MSNBC Contrib Explains ‘Drawbridge Republicans,’ Mitt Romney’s ‘Deep, Psychological Confusion’


On her show Wednesday, MSNBC’s Chris Jansing invited on MSNBC contributor Matt Miller to discuss his Washington Post article about the role Mitt Romney and Paul Ryan‘s respective wealth plays in the election, as well as a group Miller has dubbed “Drawbridge Republicans.”

Miller defines a Drawbridge Republican as a wealthy Republican who is “pulling up the drawbridge behind them and shutting off opportunity for the middle class, the working classes and others.” He later pointed to England as having an example of a “conservative ruling class with a conscience.”

“The last survey I saw,” Jansing shared, “was something like 47 percent of members of Congress have a net worth that makes them millionaires. So it really isn’t about being well to-do. Although I wonder, Matt, how you think that the very different kind of person that Barack Obama has been 00 although he has now made a lot of money with his books and so on and so forth, and Joe Biden taking the train back and forth — if in time like this, it does make them someone more relatable in terms of wealth, apart from their policies.”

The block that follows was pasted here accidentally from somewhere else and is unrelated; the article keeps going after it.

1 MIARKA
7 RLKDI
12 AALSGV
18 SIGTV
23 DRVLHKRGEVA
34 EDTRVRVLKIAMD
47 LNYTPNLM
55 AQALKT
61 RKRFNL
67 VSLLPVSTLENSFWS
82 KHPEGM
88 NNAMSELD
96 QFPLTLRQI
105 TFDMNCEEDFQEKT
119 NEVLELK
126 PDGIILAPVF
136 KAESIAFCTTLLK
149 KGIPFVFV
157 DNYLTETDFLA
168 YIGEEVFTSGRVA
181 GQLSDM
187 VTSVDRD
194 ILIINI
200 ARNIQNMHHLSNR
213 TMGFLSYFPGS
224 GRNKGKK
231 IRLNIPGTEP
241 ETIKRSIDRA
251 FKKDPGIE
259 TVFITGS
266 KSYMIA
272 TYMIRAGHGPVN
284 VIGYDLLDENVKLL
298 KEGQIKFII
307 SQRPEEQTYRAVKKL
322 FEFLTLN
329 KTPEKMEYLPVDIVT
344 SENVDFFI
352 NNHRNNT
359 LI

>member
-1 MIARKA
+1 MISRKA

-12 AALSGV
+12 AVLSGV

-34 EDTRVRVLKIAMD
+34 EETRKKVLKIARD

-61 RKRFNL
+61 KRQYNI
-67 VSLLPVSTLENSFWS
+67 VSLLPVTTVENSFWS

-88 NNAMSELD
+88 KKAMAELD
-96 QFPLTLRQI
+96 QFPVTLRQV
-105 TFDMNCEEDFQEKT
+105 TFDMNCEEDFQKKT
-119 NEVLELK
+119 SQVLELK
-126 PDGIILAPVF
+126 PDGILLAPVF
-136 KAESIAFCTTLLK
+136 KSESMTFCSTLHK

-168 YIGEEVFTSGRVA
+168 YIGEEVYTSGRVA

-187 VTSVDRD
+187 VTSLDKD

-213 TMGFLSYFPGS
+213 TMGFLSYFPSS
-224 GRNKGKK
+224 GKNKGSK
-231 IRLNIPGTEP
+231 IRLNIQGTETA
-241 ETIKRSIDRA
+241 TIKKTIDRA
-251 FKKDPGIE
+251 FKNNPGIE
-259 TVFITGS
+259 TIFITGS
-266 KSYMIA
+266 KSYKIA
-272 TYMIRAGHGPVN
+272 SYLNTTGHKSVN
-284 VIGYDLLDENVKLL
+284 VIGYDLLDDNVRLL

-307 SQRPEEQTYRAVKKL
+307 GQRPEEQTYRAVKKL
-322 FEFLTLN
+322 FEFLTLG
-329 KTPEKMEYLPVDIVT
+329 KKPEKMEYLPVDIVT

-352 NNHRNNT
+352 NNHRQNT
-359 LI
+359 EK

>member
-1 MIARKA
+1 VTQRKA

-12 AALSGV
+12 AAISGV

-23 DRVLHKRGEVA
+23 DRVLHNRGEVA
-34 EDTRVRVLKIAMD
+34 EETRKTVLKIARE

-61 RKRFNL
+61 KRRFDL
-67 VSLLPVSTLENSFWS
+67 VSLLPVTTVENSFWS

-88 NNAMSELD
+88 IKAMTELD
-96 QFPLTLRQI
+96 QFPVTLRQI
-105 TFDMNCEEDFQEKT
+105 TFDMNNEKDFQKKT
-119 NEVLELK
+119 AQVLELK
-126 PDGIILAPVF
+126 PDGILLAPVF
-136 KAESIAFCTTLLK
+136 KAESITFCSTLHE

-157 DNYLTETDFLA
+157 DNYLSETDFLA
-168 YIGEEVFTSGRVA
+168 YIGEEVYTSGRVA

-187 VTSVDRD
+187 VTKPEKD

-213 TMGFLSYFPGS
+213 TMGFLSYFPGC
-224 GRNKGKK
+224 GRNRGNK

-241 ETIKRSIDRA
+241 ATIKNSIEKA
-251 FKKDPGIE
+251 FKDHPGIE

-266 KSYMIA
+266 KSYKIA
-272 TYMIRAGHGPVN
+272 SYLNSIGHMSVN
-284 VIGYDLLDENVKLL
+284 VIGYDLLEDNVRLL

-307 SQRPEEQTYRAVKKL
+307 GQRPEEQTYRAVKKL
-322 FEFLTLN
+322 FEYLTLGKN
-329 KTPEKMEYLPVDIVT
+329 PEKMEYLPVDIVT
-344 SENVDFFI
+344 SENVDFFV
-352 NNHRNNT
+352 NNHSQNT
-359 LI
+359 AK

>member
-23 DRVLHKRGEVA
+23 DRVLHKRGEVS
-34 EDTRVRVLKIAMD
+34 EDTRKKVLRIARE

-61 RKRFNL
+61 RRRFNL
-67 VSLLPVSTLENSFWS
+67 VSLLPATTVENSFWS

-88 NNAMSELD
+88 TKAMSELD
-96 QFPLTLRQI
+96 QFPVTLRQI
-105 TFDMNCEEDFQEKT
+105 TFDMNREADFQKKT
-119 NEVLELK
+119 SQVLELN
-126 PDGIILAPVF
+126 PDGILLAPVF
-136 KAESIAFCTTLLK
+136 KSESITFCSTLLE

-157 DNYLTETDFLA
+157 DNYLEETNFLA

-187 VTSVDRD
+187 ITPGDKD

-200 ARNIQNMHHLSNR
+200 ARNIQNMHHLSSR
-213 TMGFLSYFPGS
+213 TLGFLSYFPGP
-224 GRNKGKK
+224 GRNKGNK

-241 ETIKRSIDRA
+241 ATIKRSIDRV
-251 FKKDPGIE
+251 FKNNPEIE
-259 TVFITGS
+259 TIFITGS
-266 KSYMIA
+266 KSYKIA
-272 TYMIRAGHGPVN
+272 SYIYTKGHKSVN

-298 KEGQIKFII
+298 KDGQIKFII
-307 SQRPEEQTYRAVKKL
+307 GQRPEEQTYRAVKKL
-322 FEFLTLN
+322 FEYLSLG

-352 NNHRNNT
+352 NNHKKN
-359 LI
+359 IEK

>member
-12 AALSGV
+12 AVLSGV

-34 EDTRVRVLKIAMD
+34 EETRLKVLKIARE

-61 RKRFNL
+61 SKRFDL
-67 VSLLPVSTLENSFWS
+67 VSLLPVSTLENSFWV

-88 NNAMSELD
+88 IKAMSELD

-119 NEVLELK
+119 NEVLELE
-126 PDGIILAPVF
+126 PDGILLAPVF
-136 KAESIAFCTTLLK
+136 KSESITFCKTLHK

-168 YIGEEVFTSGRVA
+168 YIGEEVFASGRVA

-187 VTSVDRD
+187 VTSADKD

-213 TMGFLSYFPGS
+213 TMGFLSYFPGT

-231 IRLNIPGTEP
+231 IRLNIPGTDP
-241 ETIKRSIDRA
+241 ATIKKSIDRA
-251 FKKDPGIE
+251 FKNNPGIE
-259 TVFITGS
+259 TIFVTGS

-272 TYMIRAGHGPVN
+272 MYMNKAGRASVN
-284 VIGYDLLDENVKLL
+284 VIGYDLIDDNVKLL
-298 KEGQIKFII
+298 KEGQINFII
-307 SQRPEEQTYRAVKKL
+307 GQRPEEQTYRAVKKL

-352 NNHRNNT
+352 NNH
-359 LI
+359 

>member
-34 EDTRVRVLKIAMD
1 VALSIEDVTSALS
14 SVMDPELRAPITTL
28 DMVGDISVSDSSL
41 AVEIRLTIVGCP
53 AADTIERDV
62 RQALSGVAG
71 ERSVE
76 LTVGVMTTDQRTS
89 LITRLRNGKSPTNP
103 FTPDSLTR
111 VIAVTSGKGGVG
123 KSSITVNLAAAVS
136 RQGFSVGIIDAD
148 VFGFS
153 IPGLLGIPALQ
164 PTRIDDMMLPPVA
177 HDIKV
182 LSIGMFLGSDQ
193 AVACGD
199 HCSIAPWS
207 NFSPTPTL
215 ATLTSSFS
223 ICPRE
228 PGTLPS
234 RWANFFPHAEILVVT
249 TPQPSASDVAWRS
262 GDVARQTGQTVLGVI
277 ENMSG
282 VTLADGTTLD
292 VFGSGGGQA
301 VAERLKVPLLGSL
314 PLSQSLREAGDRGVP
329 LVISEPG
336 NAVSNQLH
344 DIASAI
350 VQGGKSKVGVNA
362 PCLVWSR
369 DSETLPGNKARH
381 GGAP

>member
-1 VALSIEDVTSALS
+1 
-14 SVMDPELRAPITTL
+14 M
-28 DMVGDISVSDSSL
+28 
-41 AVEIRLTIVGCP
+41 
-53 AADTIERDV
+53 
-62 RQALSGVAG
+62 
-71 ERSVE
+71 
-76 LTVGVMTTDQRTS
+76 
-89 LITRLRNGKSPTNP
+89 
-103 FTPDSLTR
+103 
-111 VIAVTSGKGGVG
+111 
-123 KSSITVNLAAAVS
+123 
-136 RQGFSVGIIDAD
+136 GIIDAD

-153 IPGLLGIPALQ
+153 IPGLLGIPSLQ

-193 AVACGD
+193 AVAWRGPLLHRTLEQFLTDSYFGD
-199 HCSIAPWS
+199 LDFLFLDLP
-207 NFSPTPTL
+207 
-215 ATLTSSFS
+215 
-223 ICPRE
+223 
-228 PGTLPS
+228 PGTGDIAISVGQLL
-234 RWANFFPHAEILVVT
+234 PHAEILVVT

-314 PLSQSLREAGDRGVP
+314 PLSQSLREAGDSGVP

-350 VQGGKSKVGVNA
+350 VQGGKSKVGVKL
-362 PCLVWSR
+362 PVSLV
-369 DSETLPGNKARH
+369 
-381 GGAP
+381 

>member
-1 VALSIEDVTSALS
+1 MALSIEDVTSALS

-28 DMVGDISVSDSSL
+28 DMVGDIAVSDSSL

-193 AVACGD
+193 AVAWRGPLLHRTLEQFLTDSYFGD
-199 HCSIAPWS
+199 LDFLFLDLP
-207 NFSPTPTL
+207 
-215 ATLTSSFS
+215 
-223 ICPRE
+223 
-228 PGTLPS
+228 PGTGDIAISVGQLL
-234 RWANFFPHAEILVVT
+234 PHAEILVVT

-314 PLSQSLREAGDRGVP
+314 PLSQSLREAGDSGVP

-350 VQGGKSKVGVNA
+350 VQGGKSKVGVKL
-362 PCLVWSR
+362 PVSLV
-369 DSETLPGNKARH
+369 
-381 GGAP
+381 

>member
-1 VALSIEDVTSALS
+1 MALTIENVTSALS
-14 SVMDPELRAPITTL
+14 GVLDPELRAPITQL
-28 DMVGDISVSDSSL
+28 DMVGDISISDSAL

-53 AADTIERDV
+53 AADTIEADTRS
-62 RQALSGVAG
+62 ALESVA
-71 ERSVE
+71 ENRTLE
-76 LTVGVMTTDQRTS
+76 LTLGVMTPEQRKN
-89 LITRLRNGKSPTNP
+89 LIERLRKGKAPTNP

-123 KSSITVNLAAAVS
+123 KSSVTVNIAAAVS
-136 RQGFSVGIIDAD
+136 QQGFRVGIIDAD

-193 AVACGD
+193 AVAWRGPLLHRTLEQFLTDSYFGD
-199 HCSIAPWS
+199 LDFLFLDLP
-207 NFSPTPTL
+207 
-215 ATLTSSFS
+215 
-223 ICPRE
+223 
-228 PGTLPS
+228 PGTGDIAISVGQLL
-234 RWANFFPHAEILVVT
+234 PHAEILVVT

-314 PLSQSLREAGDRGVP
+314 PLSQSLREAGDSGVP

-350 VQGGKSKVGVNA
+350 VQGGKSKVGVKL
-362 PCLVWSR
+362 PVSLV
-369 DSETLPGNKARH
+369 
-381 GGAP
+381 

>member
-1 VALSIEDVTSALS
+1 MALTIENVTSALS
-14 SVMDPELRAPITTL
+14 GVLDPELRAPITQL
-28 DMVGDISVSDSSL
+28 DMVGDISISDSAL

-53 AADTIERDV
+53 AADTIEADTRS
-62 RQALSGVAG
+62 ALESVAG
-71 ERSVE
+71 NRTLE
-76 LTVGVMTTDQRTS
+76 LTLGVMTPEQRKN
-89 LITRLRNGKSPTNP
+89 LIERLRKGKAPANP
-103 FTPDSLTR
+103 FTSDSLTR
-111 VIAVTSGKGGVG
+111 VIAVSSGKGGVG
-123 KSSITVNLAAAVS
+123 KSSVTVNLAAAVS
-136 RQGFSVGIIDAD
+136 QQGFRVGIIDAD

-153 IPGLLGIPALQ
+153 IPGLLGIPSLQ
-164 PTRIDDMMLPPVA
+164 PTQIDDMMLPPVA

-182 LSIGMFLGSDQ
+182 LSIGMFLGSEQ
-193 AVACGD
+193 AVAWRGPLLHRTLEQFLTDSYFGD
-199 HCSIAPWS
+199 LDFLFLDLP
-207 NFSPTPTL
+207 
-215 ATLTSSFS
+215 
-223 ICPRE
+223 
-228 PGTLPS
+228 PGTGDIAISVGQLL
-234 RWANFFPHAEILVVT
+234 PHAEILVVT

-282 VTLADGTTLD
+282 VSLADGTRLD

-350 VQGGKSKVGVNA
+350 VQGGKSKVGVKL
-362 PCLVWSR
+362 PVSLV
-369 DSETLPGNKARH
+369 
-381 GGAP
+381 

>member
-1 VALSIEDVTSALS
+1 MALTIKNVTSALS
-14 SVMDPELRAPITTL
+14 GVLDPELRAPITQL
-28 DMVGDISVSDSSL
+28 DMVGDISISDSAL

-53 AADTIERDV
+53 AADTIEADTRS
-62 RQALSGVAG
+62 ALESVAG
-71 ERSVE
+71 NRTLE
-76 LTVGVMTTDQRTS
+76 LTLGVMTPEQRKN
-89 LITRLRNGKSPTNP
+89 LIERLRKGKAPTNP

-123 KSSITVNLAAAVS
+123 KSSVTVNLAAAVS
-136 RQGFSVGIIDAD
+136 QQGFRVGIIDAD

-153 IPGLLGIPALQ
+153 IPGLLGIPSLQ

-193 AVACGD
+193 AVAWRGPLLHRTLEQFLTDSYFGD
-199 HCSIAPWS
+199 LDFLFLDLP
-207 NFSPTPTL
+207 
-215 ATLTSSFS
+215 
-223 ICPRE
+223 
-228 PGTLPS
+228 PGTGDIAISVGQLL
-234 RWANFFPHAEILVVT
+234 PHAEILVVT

“I do think it makes them more relatable,” said Miller. “What I’m saying is not anti-wealth at all. It’s the idea of wealthy candidates on a national ticket who lack what I think is the moral imagination to see that –by proposing just continued breaks for the very, very top at the expense of all those who, in a global economy with rapid technological change, the threat now because of the rise of India and China that jobs can be offshore — we’ve got such a hard-pressed middle class, such a hard-pressed working class, that their idea of the cheap economic priority and their cure for everything is tax cuts at the top, it doesn’t make sense and is even out of character when you think about Mitt Romney. In Massachusetts, he is the only governor who passed a universal health care plan back when he was governor. He sort of walked away from all of that. So I think there is a deep, psychological confusion that’s unattractive, in my view ,and I think voters will find it unappealing as they focus on it.”

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